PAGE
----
Now brothers Isaac and Benjamin Botkin have collaborated in making a small film that showed just how the weapon of mass destruction was constructed, using the magic of time-lapse.

Isaac made the visuals in Lightwave 3D, a popular graphics program commonly used for film and television effects, while Benjamin composed the score, mimicking the epic style of John Williams’ iconic work.

And finally… Images preview London’s skyline in 2026

View from City Hall

The City of London is getting taller. With 13 new schemes consented, under construction or due to start construction in its eastern cluster, the pipeline means that the City skyline will look a lot different in ten years’ time.

New CGIs commissioned by the City of London Corporation show how the skyline of London’s financial district will be affected by 2026, based on current plans. The images show a group of 13 skyscrapers that have been consented, are under construction or are due to start construction imminently.

View from Fleet Street

Around 60% of the City’s growth is expected to be delivered in the eastern cluster. As of September 2017, there was over 1.37 million square metres of office space under construction in the City with the potential to accommodate 85,000 workers. This compares to 1.22 million square metres in March 2016, before the vote to leave the European Union.

Six of the 13 upcoming developments will have free public viewing galleries. These are 22 Bishopsgate (TwentyTwo), 120 Fenchurch Street, 6-8 Bishopsgate, 1 Leadenhall Street and 1 Undershaft, which will also host a dedicated Museum of London gallery at the top of the building, alongside interactive learning spaces and London’s highest restaurant. These six include 2-3 Finsbury Avenue, located north of the eastern cluster.

Aerial view from East

The City Corporation granted TwentyTwo planning permission on the condition that its deliveries are sent to an offsite consolidation centre. This is the first time an office tower has been subject to such a planning requirement. The City Corporation encourages the use of off-site consolidation to reduce the traffic, safety and environmental impacts of freight while improving safety and still allowing the City to receive the deliveries it needs.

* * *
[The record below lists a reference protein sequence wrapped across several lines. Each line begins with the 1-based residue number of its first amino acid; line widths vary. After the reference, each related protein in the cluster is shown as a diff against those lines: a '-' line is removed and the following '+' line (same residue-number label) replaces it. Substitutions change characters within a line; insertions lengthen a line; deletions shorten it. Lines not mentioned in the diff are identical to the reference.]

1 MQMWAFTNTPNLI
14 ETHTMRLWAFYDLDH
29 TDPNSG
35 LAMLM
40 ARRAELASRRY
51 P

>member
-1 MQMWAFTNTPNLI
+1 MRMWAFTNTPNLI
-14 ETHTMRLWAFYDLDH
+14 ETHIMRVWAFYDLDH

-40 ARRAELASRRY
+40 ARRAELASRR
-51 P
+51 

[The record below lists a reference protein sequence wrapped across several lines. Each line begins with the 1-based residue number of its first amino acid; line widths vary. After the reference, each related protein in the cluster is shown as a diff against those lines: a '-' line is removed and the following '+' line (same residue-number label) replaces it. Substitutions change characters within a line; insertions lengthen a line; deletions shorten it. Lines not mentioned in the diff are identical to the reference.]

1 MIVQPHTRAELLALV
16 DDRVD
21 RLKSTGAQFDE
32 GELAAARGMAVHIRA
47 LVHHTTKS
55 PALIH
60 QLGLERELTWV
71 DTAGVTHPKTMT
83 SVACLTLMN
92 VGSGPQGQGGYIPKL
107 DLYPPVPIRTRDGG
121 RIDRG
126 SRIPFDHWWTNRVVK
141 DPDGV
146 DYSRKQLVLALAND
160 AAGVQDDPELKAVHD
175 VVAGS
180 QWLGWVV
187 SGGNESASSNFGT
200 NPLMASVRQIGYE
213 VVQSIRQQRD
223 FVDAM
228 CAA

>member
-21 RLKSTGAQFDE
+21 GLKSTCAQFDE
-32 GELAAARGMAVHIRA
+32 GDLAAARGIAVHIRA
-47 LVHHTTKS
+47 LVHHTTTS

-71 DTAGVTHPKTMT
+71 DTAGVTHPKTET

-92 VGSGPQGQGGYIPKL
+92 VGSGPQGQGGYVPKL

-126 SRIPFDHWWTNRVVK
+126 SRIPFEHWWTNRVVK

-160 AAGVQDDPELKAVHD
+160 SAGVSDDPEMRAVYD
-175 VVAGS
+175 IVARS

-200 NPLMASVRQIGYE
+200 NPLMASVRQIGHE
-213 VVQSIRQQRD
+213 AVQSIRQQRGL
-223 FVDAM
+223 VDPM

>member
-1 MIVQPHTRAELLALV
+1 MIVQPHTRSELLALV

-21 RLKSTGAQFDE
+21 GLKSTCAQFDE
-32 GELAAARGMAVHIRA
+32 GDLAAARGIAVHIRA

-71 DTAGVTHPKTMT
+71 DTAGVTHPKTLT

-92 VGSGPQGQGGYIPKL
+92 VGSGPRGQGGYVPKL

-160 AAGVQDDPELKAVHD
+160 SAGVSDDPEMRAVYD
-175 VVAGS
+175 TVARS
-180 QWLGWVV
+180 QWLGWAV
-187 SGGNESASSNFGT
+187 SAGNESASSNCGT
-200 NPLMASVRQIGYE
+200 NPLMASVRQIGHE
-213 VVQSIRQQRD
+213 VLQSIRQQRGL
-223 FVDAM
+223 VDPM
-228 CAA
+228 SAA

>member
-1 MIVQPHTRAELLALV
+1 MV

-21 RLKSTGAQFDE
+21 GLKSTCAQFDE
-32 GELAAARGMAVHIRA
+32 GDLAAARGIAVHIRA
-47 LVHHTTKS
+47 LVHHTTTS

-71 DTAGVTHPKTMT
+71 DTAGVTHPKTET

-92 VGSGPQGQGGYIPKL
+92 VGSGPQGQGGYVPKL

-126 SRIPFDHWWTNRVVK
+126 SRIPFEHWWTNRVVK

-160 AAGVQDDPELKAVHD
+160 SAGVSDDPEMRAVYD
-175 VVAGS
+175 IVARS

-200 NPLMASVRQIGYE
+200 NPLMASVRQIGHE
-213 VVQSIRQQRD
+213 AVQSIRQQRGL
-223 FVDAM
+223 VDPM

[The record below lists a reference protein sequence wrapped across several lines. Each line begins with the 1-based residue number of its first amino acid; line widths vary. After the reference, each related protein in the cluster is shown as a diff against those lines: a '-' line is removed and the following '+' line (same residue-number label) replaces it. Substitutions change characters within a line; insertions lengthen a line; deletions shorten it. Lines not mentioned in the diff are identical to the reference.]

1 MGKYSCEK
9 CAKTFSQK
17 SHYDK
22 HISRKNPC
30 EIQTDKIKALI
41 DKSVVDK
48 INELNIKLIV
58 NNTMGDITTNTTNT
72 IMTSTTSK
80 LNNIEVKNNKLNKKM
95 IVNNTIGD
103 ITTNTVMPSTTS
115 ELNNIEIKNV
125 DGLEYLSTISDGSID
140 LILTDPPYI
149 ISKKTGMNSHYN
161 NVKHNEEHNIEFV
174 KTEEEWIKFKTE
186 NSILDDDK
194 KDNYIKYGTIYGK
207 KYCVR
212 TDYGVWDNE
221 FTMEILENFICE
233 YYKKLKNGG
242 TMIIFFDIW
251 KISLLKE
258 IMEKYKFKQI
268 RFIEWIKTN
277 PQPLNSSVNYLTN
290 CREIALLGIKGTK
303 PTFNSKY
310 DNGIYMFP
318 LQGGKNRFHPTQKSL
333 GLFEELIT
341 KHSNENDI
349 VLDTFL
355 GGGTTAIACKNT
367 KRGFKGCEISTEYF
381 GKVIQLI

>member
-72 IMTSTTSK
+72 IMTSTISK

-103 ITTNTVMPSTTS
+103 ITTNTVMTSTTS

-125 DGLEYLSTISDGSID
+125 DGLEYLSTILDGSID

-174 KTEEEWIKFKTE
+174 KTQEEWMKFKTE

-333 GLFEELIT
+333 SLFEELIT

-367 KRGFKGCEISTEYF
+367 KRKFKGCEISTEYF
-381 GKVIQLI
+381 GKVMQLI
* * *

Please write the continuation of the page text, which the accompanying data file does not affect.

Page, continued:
View from South Bank

Chris Hayward, planning committee chairman at the City of London Corporation said: “It is unprecedented to see such a scale of development taking place at one time in the Square Mile. There are now more cranes in the City sky than in recent decades.

“The City’s occupier base is becoming more dynamic, with SMEs and media companies choosing the Square Mile as their home. I am particularly proud that we are able to make available economically inclusive spaces with free public viewing galleries in City skyscrapers.

“Over the next thirty years I expect that we will need to deliver office space for up to 100,000 extra City workers. Therefore iconic buildings such as TwentyTwo will lead the way in ensuring the City remains competitive as a leading financial centre.”

Three tall buildings completed construction in 2016/17 including 1 Creechurch Place in the eastern cluster. Approaching completion were 120 Fenchurch Street, The Scalpel, 22 Bishopsgate, 100 Bishopsgate and 70 St Mary Axe.

Development Height (metres) Status
22 Bishopsgate 294.94 (62 storeys) Under Construction
52 Lime Street (the Scalpel) 206 (36 storeys) Under Construction
100 Bishopsgate 181 (37 storeys) Under Construction
6-8 Bishopsgate/150 Leadenhall Street 185 (50 storeys) Under Construction
70 St Mary Axe 164.3 (21 storeys) Under Construction
150 Bishopsgate 150.92 (41 storeys) Under Construction
120 Fenchurch Street 85 (15 storeys) Under Construction
80 Fenchurch Street 78 (14 storeys) Under Construction
1 Undershaft – the tallest in Eastern Cluster 304.6 (73 storeys) Still subject to S106 Approval
2-3 Finsbury Avenue (Broadgate) north of Eastern Cluster 168.4 (32 storeys) Still subject to S106 Approval
40 Leadenhall Street 170 (34 storeys) Not Commenced
130 Fenchurch Street 105 (17 storeys) Not Commenced